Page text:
At the outset and throughout the project I watched many YouTube videos of people doing similar projects and read several articles. The series I became most reliant on (even mildly …more
Techniques: Planning, Construction, Carpentry
This log documents the process of building a fully insulated garden office/man cave from scratch.
In 2017 we moved from a fairly grotty flat to a nice house, and had a baby. The direct consequence for my hobby was moving from having a dedicated gaming room in the flat to having no dedicated space in the house. The small amount of modelling I did in the following 10 months was constrained to temporary work spaces on the corner of the breakfast bar. Without any dedicated storage space my equipment, tools and parts were spread between boxes that were stacked in the shed. Even when I managed to get a good modelling flow going, I would routinely hit roadblocks when it was too difficult to find a particular item. Needless to say my modelling productivity took a nosedive.
The garden shed was a tiny 6’x4′ shiplap thing. Even if I could somehow make it habitable my modelling and gaming stuff pretty much filled it from floor to ceiling. I started researching garden rooms that I could replace the shed with – something insulated, with power, lighting, and enough space for storage and a work area. But I was put off by several things – few manufacturers produce small enough buildings as standard, none quite matched exactly the specifications I would want, and once you start going into the realm of custom designs and add things like better insulation, proper flooring and electrical installation the costs escalate really fast.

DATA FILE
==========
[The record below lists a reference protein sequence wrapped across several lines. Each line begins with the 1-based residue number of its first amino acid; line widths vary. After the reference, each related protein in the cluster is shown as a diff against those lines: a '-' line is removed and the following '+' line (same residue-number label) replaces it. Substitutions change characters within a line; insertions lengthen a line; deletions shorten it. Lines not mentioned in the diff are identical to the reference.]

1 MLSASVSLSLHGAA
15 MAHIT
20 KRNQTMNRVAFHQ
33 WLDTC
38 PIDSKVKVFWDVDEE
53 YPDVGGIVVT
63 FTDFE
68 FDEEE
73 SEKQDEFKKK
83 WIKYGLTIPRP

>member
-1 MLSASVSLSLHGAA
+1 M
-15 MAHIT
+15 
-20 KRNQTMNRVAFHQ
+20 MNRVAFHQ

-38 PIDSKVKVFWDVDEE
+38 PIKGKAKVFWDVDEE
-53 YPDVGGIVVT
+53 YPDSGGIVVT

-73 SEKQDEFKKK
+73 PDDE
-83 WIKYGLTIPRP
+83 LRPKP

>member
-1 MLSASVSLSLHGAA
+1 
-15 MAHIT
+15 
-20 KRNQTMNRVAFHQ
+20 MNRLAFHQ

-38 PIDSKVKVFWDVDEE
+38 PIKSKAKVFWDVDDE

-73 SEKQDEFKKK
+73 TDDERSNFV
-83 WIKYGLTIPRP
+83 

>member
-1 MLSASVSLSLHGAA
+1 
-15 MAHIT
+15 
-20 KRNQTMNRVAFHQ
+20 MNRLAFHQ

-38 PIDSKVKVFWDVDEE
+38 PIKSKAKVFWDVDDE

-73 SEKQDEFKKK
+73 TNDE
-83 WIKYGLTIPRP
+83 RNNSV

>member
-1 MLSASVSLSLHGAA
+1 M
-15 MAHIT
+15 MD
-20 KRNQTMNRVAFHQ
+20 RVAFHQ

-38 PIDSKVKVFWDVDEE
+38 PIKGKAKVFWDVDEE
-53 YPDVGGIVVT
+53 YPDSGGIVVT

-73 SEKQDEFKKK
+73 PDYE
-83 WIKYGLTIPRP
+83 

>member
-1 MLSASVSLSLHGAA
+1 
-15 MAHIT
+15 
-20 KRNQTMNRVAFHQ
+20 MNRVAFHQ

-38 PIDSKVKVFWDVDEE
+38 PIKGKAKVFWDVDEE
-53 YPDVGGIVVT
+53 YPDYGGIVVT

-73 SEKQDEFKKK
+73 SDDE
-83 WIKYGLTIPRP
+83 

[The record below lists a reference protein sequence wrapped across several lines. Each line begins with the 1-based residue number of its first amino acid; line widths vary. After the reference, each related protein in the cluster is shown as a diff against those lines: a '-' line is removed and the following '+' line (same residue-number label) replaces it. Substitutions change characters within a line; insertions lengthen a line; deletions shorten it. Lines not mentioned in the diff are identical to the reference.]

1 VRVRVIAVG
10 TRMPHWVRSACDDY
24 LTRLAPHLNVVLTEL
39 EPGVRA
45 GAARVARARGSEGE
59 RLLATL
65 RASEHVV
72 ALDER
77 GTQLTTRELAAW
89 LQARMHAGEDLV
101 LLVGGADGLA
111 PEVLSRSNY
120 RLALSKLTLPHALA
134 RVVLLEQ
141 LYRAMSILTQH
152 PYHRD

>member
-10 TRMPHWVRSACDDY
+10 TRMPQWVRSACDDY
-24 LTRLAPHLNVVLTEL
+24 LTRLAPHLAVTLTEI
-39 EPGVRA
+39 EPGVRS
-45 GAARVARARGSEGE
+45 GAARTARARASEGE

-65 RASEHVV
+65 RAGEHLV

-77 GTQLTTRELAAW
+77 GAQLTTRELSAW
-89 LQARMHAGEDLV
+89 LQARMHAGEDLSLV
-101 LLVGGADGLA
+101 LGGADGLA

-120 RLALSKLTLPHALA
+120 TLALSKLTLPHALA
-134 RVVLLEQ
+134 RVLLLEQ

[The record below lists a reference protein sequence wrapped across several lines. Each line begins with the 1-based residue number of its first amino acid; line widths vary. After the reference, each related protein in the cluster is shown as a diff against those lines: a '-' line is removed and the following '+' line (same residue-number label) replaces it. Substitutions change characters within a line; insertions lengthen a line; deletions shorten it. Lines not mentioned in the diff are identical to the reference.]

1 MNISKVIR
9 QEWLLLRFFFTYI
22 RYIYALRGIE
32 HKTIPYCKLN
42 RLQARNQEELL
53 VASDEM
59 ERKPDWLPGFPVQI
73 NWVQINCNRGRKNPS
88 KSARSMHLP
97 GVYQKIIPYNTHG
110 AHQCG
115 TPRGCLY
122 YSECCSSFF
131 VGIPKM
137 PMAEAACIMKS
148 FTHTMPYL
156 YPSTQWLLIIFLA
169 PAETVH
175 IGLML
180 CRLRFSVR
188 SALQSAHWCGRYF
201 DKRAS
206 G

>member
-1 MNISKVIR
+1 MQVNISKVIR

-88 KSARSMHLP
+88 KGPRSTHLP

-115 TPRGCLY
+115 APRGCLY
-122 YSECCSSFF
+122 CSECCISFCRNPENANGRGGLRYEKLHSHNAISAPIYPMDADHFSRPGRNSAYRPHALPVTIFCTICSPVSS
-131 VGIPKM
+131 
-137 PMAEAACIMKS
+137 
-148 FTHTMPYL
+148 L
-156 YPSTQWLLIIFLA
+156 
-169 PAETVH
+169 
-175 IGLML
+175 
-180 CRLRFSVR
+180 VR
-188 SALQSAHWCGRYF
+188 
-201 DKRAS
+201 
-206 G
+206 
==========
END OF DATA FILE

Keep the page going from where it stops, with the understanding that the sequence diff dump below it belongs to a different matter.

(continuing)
So it only took an offhand comment from my mum to the effect of “why don’t you just build one, it can’t be that difficult?” for me to make a decision: I would learn how to construct a proper building and make my man cave from scratch.
Preparation & Foundations
With the initial plan done this was the situation: I had a week of post-work evenings left before flying to Spain for a few nights. When I got back I’d …more
On the second day I built the back wall of the man cave. Much like the floor, building a stud wall with no door or window is really rather simple. …more
The Front Wall
Writing this now in August, the exact timing of the things I did is a little hazy but I think this is day eight, and whatever number it is, it’s …more
Door, Window & Finishing the Front Wall
The next day it was finally time to get this thing weather proof. The reason I’d delayed putting the OSB and cladding on the front for so long was because …more
Insulation & Electrics
Having made a complete building I can now say with some certainty that there is nothing more dull than installing insulation board. It was so boring that completely insulating the …more
Walls, Floor & Finishing
Once the electrics were installed I could see the end in sight and started to work on the man cave more regularly. After the odyssey of insulating the cave, putting …more
Storage & Work Area Fit Out
With two main halves of the man cave to fit out, the plan was the left wall would be mainly for storage and the right for modelling. For storage I …more
Building a Miniatures Display Cabinet
I wanted a miniature display cabinet in the man cave, but couldn’t find anything that was the right size and of a reasonable cost so built one instead. I used …more
Hobby & Computer Shelving
During the many months of the build I picked up a couple of old wooden pallets that were lying around in car parks and streets and so on. Much like …more